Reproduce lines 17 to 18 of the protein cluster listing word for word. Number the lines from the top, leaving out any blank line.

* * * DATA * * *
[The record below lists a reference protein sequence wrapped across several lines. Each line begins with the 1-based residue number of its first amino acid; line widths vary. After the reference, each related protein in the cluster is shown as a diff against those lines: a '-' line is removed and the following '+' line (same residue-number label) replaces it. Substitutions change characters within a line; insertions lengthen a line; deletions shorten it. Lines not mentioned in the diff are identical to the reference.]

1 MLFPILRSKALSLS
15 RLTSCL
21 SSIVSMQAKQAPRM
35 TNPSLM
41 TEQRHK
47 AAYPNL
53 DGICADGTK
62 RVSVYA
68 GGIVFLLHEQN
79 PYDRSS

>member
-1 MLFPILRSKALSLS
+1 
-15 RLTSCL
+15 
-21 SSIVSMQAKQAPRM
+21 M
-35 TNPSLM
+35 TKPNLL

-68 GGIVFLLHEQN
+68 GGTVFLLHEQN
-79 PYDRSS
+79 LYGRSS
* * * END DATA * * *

-21 SSIVSMQAKQAPRM
+21 M